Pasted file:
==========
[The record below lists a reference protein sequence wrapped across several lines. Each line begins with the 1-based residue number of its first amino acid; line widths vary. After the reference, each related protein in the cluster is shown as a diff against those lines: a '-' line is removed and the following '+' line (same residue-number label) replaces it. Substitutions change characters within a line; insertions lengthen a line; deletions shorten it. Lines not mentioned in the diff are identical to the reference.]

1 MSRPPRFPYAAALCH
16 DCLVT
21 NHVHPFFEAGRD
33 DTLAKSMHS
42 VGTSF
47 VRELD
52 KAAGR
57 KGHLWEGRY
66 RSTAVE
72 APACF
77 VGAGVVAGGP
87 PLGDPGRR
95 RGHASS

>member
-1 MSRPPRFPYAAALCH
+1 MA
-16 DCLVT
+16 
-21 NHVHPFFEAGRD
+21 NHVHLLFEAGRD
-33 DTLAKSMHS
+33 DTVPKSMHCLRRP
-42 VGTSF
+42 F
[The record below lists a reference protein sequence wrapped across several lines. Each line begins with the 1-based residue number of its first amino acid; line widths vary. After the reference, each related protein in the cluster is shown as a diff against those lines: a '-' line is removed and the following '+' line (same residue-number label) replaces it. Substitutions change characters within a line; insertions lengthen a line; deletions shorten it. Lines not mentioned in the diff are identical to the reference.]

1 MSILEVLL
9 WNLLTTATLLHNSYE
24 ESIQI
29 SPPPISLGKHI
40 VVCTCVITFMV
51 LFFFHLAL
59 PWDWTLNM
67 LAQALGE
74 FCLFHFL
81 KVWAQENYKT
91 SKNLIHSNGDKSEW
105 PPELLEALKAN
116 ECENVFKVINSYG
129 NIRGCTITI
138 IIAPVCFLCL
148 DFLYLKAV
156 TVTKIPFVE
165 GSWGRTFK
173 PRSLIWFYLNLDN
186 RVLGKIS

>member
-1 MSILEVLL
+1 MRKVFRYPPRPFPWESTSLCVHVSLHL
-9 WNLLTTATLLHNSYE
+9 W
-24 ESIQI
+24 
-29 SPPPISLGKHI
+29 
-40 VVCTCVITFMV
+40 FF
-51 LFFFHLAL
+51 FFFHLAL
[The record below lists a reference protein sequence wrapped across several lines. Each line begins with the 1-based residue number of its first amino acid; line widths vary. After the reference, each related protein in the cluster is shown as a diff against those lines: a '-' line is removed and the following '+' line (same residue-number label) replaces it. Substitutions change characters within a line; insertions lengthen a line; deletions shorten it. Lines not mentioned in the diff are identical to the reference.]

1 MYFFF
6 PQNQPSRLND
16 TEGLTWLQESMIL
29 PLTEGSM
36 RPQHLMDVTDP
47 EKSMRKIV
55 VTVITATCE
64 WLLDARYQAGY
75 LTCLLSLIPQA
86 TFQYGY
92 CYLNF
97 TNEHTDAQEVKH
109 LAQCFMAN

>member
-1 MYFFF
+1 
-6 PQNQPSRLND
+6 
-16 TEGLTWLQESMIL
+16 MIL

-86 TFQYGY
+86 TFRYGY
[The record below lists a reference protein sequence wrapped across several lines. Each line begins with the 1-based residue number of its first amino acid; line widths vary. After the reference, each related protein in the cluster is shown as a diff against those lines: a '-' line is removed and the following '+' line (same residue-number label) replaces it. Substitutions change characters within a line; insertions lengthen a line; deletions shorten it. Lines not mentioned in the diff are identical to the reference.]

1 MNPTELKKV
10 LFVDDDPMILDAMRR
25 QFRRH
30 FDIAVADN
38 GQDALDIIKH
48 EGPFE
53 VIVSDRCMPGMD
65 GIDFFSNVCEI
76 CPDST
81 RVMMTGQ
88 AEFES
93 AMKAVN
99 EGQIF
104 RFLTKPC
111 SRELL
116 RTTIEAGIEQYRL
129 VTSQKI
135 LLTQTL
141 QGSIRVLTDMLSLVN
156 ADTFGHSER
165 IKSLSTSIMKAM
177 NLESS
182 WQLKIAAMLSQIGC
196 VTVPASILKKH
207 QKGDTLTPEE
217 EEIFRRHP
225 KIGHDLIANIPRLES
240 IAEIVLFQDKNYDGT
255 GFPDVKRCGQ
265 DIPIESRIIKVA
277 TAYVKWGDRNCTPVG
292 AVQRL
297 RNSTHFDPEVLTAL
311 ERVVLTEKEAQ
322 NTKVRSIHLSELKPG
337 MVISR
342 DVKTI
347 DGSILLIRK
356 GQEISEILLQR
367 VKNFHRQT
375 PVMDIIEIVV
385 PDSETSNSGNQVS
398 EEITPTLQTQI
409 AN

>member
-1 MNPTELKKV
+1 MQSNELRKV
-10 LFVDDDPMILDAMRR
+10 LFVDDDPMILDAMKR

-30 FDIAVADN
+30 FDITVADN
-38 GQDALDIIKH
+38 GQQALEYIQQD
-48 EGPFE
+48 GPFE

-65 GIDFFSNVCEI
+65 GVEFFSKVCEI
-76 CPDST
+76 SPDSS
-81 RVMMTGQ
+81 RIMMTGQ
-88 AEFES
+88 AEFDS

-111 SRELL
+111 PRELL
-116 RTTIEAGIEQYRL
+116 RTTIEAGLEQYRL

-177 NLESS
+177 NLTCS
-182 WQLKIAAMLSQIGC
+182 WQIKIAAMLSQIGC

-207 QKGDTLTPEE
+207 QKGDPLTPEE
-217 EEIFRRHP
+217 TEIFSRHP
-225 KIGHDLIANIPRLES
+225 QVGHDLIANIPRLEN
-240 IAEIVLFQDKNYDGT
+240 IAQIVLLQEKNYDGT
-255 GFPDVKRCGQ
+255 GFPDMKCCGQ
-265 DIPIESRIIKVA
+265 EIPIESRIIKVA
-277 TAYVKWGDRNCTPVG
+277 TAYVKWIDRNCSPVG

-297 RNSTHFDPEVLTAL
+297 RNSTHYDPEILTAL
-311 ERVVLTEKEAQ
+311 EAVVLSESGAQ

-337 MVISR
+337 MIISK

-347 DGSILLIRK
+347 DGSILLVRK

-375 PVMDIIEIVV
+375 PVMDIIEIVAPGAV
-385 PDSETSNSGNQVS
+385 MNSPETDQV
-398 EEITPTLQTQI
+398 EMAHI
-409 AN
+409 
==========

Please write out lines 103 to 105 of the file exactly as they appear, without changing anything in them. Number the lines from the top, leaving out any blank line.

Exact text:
156 ADTFGHSER
165 IKSLSTSIMKAM
177 NLESS